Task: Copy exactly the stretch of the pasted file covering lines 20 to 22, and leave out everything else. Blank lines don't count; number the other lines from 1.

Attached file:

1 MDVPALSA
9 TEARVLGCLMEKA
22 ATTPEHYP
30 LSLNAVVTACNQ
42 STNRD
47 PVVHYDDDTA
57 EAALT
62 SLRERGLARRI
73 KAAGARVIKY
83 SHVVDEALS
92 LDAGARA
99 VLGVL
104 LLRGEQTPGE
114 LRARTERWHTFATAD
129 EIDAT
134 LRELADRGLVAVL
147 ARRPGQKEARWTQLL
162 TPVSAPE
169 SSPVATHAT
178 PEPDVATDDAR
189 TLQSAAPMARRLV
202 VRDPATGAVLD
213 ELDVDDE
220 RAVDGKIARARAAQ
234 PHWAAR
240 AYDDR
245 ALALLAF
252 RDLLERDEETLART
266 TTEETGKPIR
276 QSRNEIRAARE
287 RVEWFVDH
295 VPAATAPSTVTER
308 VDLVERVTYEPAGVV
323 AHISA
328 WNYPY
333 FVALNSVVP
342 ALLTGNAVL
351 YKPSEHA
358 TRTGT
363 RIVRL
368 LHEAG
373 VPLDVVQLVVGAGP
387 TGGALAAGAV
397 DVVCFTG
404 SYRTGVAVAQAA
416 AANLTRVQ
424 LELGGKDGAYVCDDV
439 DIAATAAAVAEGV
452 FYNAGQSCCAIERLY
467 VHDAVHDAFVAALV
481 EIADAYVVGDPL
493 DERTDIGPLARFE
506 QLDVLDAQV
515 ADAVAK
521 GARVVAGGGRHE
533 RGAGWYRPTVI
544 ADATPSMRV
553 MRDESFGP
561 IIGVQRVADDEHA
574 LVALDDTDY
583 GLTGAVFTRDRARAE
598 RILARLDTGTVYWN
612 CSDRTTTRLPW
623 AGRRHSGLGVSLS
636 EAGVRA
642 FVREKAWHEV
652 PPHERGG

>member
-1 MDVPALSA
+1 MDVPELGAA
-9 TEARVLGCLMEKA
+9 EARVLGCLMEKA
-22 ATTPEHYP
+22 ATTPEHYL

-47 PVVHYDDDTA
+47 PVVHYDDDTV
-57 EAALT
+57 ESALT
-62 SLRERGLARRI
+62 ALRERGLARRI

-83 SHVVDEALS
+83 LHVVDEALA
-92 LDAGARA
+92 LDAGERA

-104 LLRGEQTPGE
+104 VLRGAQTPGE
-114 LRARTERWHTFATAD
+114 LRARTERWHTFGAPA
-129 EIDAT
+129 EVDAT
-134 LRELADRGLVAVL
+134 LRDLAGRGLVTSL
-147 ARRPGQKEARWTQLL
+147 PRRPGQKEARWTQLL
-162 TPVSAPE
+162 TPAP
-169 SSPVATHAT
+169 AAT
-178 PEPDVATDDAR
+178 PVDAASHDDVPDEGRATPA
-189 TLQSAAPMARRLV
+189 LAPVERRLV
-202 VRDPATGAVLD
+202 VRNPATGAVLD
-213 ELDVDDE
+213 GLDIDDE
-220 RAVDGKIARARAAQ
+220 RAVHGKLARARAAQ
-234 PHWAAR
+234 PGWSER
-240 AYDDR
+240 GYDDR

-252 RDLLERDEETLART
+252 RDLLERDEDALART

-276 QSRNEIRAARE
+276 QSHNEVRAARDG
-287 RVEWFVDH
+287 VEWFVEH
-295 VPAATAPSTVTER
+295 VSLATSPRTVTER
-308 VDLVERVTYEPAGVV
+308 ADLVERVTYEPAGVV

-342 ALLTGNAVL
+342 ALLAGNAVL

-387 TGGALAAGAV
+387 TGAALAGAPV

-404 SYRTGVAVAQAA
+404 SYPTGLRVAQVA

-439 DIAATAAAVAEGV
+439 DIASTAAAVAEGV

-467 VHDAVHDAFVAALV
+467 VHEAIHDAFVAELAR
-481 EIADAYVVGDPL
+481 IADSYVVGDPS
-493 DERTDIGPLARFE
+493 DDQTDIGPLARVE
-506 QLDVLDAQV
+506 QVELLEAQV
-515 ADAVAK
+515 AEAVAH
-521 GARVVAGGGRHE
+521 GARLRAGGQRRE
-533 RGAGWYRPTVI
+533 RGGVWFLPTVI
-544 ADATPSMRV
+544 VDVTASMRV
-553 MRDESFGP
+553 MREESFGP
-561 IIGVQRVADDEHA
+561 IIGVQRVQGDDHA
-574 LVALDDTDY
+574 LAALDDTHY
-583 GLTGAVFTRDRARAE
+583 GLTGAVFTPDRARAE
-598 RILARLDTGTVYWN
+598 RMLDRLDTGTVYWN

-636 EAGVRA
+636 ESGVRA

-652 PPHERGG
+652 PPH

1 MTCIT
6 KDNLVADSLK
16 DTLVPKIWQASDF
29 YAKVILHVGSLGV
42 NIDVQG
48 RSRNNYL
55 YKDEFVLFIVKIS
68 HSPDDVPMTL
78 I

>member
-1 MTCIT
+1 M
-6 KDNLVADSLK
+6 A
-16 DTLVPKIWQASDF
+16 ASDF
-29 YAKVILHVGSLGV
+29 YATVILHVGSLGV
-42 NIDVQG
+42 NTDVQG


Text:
178 PEPDVATDDAR
189 TLQSAAPMARRLV
202 VRDPATGAVLD